Political Settlements and
Revenue Bargains in Africa

We know little of how citizens respond to increased taxation. Do they protest, do they demand services in return for the tax, or do they accept increased tax burdens?

This research programme has studied a series of micro-level revenue bargaining processes. On this basis, our research has widened/deepened our theoretical and empirical knowledge about revenue bargaining processes in lowincome countries with a view to identifying both what triggered the bargaining processes, how the processes evolved and whether they resulted in a sort of contract or agreement between the parties. Theoretically, we have developed and applied a framework inspired by fiscal sociology, which has focused the role of revenue mobilization in state-building processes, combined with political settlement theory, which has a more explicit and applicable focus on relations of power.  

New book

The Politics of Revenue Bargaining in Africa - Triggers, Processes, and Outcomes

Edited by Anne Mette Kjær, Marianne S. Ulriksen, and Ane Karoline Bak

  • Presents in-depth qualitative studies of policy bargaining processes
  • Outlines a theoretical framework that takes into account both state-society relations and bargaining power
  • Feature studies of policymaking in semi-democractic contexts


"Tax collection and domestic revenue mobilization is on the rise in many African countries. What can we learn about shifting state-society relations and state accountability? This agenda-setting work examines a diverse range of “revenue bargaining” situations involving government and actors of varying political and economic clout—from domestic business lobby groups, farmers and trader associations, other societal groups, aid agencies, and MNCs—across five African countries. Resistance to taxation, tax concessions, new taxes broad and narrow, and “fiscal contracting” that can enhance accountability and broad-based development outcomes all provide grist for the authors’ empirically-rich, theoretically-informed analysis."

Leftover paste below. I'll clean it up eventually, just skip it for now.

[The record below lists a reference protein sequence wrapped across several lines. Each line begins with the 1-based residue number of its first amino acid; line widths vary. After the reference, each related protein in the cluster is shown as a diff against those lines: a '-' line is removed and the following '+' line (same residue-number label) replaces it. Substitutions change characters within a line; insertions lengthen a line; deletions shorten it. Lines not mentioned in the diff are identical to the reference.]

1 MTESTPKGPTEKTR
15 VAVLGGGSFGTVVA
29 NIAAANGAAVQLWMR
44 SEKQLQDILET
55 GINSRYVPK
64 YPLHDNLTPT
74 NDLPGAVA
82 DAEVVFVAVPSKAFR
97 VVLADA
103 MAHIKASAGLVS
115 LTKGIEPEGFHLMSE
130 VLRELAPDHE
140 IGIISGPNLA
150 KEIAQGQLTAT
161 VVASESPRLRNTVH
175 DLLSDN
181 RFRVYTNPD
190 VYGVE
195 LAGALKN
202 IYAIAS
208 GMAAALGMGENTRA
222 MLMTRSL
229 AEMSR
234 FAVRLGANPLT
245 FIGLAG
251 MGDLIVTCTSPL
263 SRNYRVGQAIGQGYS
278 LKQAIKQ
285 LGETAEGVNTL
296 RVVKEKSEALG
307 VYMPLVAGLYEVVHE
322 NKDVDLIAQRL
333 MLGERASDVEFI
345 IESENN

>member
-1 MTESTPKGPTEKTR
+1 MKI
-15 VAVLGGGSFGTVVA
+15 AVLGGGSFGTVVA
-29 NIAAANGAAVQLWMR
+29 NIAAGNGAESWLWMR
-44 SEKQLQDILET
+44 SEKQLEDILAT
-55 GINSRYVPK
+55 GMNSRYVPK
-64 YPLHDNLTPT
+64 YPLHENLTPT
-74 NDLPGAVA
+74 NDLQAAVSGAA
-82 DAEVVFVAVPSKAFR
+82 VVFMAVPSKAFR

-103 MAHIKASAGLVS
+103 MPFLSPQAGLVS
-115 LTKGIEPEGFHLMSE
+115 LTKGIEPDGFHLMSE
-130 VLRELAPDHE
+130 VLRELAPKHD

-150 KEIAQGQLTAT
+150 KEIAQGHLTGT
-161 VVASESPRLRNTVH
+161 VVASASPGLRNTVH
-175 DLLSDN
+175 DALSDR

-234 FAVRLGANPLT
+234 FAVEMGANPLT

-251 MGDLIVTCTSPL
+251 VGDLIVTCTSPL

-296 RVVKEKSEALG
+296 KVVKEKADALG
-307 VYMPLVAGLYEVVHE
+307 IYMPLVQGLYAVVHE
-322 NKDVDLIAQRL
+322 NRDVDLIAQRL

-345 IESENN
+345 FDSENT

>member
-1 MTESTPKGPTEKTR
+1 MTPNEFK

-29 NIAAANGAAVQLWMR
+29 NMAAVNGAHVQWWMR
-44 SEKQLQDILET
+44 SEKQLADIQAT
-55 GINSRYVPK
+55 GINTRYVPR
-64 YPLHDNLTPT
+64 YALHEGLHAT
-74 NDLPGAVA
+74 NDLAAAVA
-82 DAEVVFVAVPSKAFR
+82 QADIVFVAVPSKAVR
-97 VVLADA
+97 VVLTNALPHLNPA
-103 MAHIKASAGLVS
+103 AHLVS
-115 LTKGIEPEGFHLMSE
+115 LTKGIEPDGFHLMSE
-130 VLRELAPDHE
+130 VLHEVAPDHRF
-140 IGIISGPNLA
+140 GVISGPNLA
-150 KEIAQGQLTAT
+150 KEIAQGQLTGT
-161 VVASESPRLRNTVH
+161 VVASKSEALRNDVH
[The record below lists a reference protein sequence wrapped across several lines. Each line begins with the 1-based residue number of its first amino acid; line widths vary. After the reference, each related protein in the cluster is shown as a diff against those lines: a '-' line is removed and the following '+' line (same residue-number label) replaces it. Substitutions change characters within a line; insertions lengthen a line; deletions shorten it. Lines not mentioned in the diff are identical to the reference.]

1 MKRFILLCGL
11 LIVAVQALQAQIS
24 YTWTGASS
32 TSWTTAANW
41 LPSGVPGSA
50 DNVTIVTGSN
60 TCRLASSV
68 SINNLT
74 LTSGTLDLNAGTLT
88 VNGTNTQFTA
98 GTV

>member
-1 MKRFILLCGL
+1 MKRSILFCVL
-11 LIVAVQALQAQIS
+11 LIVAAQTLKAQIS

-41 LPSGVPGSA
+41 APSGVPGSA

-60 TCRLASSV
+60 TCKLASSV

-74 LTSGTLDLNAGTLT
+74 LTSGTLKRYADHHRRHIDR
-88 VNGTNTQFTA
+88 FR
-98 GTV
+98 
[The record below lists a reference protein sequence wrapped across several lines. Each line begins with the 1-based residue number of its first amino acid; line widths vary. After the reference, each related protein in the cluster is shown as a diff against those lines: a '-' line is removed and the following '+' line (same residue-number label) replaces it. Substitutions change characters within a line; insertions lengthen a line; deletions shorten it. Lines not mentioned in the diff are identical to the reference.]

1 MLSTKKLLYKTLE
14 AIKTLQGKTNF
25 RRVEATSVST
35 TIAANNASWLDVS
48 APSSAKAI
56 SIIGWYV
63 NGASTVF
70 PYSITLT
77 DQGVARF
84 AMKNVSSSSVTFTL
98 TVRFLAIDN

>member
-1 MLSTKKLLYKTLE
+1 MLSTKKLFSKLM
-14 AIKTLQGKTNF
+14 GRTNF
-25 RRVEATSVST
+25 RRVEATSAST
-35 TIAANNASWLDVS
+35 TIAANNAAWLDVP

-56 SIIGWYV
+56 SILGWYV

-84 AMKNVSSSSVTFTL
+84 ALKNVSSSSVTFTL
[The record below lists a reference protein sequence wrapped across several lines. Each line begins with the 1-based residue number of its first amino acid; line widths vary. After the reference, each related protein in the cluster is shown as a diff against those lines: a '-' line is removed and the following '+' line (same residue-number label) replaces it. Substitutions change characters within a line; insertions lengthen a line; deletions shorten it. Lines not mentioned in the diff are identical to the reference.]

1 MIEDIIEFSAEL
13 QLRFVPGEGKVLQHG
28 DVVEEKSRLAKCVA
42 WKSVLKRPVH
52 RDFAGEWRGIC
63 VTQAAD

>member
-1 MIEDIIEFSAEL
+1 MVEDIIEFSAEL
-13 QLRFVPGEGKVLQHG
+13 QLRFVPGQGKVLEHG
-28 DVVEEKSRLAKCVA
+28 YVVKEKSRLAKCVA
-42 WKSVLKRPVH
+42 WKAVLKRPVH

CATHERINE BOONE, Professor of Comparative Politics, Departments of Government
and International Development, London School of Economics

"When do African taxpayers flex their political muscles? Why do they choose to do it collectively, or individually? Can they buy more influence by paying taxes or funding election campaigns? This volume explores these and a dozen related questions across five countries, from local to national level. It opens doors and windows for policymakers and researchers alike."

MICK MOORE, Senior Fellow, International Centre for Tax and Development and Professorial Fellow,
Institute of Development Studies, University of Sussex

"This book makes an important contribution to our understanding of the politics of taxation in developing countries. Using a novel framework, drawing from the fiscal contracts and political settlements literature, the book studies the politics of revenue bargaining in Sub-Saharan Africa and shows how and under what conditions microlevel fiscal contracts may emerge. A must-read for scholars in development studies, economics, political science, and sociology, and for practitioners."


"The increased discussions about the importance of revenue mobilization in Africa are often accompanied with discussions about the fiscal contract. But we have little empirical research about the processes that lead to these contracts; and even less evidence about when they fail. This book takes a few steps back to analyse the evolution of revenue bargains, from the triggers to the outcomes. While it is tempting to think of revenue mobilization as a structured and well-orchestrated process, the book provides several reminders of the messiness and granularity of the bargaining process."

JALIA KANGAVE, Independent Tax Researcher and Associate Research Fellow at the ICTD